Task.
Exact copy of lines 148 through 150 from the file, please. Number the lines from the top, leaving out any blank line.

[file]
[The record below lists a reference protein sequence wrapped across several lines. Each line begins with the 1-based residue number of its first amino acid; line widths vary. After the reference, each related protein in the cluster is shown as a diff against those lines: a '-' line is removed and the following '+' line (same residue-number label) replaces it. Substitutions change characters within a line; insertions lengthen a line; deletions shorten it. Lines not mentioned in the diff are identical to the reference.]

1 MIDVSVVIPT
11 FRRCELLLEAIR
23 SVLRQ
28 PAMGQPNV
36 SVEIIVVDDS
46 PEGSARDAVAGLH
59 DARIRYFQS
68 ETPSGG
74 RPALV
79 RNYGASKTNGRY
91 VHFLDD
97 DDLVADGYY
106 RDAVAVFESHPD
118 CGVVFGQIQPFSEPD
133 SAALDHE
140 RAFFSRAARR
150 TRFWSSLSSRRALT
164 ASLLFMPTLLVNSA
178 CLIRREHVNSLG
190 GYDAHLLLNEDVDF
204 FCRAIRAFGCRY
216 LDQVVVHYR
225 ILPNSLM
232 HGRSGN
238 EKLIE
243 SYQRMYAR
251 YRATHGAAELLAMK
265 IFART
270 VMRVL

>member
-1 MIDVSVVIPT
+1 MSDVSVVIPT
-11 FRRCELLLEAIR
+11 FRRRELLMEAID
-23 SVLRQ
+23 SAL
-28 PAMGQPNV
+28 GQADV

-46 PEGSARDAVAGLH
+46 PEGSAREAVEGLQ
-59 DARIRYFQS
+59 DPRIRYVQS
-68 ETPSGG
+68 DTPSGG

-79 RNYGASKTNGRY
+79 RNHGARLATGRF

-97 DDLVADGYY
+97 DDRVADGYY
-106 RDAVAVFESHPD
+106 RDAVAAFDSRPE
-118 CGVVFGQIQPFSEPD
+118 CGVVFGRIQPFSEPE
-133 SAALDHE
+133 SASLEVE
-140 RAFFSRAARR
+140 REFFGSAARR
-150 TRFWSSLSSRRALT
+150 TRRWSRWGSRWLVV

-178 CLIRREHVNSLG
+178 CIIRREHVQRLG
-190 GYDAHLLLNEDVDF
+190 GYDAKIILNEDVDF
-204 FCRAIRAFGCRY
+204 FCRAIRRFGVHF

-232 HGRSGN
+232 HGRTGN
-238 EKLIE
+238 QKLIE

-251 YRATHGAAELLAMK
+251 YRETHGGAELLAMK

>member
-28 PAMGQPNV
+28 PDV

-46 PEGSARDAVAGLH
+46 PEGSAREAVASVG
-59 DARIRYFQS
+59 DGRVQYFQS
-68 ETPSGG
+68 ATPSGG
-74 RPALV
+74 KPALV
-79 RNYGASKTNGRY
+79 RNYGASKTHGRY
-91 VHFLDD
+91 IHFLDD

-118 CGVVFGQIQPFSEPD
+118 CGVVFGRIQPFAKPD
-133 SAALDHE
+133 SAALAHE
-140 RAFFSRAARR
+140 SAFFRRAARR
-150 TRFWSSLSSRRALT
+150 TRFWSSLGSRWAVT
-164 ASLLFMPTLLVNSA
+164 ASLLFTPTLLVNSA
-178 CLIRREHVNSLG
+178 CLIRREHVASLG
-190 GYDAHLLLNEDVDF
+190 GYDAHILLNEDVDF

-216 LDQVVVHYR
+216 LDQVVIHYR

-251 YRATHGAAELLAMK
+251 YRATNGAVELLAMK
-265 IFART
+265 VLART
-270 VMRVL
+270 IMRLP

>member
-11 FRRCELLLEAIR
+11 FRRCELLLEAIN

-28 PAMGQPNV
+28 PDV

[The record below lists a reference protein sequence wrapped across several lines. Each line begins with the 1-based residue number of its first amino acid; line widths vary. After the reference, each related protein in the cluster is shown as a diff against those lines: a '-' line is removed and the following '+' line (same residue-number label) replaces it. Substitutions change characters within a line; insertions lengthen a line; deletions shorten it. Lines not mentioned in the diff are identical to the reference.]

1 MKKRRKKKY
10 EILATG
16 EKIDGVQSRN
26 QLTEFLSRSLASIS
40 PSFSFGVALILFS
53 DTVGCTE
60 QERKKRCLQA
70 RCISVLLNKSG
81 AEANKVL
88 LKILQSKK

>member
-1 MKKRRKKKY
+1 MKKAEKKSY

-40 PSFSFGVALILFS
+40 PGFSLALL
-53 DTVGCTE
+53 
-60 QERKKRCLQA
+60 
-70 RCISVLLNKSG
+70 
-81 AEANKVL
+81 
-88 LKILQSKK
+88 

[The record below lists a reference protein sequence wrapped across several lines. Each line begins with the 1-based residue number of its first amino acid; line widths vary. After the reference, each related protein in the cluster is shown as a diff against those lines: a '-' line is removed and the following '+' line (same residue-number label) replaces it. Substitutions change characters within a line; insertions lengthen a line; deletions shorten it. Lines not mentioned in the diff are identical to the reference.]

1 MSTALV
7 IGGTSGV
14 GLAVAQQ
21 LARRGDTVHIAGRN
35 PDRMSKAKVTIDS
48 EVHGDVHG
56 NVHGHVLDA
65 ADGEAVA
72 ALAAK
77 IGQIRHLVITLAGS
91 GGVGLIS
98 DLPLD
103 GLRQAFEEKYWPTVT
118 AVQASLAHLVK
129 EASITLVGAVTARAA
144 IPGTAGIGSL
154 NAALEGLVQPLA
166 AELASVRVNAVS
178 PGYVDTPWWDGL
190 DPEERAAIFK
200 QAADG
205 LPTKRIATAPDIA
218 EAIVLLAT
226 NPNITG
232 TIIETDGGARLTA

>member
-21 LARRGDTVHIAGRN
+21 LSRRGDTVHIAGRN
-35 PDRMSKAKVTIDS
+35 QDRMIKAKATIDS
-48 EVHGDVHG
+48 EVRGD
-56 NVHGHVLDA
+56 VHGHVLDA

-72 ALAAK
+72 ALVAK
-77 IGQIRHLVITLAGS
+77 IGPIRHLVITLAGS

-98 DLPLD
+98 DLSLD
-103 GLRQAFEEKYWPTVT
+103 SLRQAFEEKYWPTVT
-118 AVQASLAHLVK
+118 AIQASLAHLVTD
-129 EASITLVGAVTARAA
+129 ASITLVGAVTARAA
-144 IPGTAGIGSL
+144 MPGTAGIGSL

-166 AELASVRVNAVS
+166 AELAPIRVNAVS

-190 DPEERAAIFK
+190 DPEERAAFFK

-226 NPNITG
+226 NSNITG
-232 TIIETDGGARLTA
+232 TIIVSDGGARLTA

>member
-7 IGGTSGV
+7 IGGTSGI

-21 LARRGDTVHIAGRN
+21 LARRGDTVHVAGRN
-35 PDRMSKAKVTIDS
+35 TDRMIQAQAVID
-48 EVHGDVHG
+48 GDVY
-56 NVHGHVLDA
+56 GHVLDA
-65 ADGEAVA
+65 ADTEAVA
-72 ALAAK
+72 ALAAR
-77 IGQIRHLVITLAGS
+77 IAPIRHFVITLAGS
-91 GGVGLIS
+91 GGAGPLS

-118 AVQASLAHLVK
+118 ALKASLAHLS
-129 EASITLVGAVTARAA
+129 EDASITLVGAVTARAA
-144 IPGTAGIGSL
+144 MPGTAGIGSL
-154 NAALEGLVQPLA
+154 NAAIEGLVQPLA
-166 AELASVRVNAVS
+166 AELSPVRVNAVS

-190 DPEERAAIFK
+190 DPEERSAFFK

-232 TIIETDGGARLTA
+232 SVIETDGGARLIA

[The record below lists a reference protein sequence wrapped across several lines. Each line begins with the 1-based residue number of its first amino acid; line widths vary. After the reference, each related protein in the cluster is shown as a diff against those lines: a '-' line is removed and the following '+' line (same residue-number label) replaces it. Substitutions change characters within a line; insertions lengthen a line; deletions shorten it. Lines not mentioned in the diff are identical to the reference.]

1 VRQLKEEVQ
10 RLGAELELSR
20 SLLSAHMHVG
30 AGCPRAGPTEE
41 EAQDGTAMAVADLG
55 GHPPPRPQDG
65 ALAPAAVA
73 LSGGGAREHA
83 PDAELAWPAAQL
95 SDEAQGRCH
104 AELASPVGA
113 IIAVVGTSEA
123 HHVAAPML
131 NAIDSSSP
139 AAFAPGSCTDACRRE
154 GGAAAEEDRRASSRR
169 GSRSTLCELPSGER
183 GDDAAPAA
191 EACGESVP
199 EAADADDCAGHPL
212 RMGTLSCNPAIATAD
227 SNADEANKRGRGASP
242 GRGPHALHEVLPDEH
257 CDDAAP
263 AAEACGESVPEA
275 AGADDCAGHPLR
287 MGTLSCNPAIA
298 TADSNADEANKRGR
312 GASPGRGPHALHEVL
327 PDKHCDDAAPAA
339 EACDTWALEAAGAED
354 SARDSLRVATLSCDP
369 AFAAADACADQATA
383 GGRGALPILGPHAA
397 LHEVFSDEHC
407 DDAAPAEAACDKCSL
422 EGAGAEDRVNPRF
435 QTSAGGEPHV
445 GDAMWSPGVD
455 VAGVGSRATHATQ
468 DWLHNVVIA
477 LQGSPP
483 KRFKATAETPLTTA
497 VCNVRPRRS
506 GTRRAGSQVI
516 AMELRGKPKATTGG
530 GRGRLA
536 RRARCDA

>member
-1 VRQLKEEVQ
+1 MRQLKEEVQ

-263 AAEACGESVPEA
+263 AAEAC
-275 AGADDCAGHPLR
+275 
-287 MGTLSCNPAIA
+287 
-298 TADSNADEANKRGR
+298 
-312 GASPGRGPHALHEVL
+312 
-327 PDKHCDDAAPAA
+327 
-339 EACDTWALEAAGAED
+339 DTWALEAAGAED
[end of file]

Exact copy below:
65 ADGEAVA
72 ALAAK
77 IGQIRHLVITLAGS